Ivanka Trump and her husband Jared Kushner, both advisors to President Trump, have just decided they will attend the Allen & Co. conference this week in Sun Valley Idaho, FOX Business has confirmed. The duo will join the likes of media titans including Time Warner CEO Jeff Bewkes, CBS Chairman Les Moonves, as well as a host of billionaires such as Warren Buffett.
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The question baffling some of the high rollers in attendance is why? The answer according to political operatives back in Washington: to escape.
White House aides confirmed to FOX Business that the couple plans to arrive in Sun Valley late on Wednesday. They are expected to attend Thursday’s leg of the conference alongside power brokers including Shari Redstone of the National Amusements, the holding company that runs CBS (NYSE:CBS) and Viacom (NYSE:VIA), financier and Home Depot (NYSE:HD) co-founder Ken Langone, Apple CEO Tim Cook (NASDAQ:AAPL) as well as 21st Century Fox Executive Chairman Rupert Murdoch and Executive Chairman Lachlan Murdoch. 21st Century Fox (NASDAQ:FOXA) is the parent of FOX Business and Fox News.
A White House spokeswoman did not return a phone call regarding their attendance at the time of publication.
But a senior White House aide later told FOX Business the couple were invited to the conference a few months ago and are official attendees of the event.
Both Ivanka Trump and Jared Kushner have limited to zero roles in the media industry, especially in its current iteration that combines television with high tech, internet and cable.
For 11 years Kushner owned a small newspaper – The New York Observer – before selling it earlier this year. Prior to joining the Trump White House his main business activities involved running his family's real estate holdings.
Ivanka Trump has even less media experience. She held positions in her father’s real estate and branding business, had a role on The Apprentice and most recently started her own line of women's clothing.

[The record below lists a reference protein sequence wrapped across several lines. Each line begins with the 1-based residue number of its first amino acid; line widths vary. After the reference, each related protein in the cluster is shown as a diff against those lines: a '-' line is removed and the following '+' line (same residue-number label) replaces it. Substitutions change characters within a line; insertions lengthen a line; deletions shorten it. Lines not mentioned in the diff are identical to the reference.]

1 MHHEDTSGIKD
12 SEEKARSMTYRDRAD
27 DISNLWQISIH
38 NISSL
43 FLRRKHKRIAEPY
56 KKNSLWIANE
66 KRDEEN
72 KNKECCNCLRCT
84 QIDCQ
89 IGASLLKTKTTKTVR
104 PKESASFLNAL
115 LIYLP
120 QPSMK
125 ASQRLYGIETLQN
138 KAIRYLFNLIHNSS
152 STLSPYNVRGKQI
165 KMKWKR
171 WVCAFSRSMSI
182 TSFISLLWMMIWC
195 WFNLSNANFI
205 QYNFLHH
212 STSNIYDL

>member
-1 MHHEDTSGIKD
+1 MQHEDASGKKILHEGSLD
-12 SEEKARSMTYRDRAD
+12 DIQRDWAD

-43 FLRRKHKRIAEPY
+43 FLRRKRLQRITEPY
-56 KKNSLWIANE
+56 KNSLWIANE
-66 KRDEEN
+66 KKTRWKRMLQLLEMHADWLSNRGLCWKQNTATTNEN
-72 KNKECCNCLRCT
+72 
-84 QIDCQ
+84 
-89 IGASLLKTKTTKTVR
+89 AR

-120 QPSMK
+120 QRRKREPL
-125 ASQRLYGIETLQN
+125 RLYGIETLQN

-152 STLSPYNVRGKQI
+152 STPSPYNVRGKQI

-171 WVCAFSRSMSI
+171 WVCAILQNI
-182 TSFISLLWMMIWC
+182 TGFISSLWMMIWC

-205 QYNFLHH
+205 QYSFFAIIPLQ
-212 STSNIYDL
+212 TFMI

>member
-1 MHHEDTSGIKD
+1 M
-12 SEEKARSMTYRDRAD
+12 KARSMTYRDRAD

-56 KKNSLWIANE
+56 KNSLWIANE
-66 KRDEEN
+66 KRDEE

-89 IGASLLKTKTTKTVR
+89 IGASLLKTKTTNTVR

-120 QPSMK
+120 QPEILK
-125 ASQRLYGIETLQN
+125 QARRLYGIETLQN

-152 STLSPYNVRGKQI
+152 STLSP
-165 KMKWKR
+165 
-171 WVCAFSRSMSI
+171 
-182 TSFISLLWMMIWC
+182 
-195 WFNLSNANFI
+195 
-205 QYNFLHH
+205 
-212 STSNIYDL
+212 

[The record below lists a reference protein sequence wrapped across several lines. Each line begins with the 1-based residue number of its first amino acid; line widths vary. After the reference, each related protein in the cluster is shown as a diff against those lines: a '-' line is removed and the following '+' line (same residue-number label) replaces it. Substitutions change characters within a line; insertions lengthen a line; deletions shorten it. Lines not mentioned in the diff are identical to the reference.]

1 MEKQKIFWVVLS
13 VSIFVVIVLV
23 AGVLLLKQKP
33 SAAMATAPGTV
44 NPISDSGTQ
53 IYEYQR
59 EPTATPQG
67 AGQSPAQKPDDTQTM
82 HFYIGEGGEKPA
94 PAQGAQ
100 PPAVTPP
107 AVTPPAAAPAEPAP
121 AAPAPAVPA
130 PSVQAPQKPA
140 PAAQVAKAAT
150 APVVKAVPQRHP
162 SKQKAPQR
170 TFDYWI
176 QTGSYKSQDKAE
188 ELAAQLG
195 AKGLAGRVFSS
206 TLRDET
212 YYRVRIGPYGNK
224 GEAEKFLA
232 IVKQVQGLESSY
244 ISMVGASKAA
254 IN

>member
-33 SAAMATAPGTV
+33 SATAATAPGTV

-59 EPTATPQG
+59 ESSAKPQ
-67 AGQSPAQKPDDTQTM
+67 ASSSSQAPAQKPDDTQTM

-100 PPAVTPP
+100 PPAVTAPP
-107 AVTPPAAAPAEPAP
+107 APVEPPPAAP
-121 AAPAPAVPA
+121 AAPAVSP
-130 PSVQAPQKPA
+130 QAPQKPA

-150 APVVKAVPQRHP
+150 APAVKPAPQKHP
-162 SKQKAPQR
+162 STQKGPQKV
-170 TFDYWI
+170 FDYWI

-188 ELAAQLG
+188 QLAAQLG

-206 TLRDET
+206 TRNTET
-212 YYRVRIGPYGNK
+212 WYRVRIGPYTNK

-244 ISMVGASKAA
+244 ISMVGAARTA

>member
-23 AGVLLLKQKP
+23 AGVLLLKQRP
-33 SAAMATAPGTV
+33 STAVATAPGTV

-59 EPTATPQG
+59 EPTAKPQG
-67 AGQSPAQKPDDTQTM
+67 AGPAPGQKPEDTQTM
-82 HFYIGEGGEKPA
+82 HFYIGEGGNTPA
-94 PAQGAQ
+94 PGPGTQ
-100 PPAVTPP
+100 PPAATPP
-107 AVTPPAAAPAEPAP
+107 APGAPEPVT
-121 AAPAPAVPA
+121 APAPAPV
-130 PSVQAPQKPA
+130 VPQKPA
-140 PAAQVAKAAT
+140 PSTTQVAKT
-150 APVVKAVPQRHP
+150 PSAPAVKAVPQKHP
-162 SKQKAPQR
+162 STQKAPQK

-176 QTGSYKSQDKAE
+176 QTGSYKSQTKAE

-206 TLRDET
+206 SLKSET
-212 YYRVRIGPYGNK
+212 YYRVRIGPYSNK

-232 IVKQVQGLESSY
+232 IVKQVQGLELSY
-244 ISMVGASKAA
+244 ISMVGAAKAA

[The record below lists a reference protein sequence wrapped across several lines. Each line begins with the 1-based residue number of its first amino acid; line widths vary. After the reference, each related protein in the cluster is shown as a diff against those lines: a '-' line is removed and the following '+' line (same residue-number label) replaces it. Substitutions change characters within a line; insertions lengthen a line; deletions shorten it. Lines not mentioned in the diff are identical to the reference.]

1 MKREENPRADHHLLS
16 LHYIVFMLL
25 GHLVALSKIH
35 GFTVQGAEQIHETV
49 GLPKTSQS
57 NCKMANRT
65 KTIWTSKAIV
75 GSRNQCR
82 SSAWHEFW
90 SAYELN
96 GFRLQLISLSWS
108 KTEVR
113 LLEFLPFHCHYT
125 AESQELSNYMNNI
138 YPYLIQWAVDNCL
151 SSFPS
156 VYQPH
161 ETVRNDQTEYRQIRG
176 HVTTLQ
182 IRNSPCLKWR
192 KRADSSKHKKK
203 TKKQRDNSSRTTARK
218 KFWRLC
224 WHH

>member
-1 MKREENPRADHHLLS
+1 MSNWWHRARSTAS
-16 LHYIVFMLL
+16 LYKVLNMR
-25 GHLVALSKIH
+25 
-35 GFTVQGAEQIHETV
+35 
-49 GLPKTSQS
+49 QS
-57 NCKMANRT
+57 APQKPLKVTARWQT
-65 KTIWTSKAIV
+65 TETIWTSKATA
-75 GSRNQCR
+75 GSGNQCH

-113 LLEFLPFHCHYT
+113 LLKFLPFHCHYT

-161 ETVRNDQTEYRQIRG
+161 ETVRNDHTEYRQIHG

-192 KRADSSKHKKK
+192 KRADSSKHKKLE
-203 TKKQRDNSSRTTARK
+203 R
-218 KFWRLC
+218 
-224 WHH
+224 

That said, they may be the most influential guests in attendance since they have the ear of the President of the United States, Donald Trump, at a time when the pace of media-tech mergers is accelerating. AT&T (NYSE:T) and Time Warner (NYSE:TWX) are poised to merge in a deal valued at $85 billion, pending approval from the government. In addition, speculation has swirled that Disney (NYSE:DIS) could be snapped up by Verizon (NYSE:VZ). FOX Business reported earlier Wednesday that Verizon CEO Lowell McAdam dismissed the idea of the merger.
Still, the general consensus among Washington political advisers is that their goal in Sun Valley will not be to press a specific agenda, but to get away from Washington given the contretemps engulfing the Trump administration and the inquiry into Russian meddling in the 2016 presidential election.
Kushner himself has been under some scrutiny since it was revealed that he attended a now controversial meeting between Donald Trump Jr. and an attorney with connections to the Russian government who allegedly offered intelligence on Democratic presidential candidate Hillary Clinton during the campaign.
"It's good to leave somewhere where there's a problem to somewhere where there are no problems," said democratic political strategist Hank Sheinkopf. "Where would you rather be – somewhere you were dealing with Russia or a place where you're among those with the same socio economic status and won't be attacked?"
Even if the political power couple has no specific agenda pressing with the well-heeled crowd in Sun Valley, being there has a definitive upside for the administration, says GOP political consultant Sam Nunberg.
Many of the media and tech executives attending supported Hillary Clinton during the 2016 election. In the case of Bewkes, Time Warner owns CNN, the cable news station President Trump frequently criticizes. He has called out the network for reporting what he believes are “fake news” stories connected to his administration. They could be in Sun Valley to "advocate for the administration and continue to build contacts in an anti-republican environment," Nunberg said.
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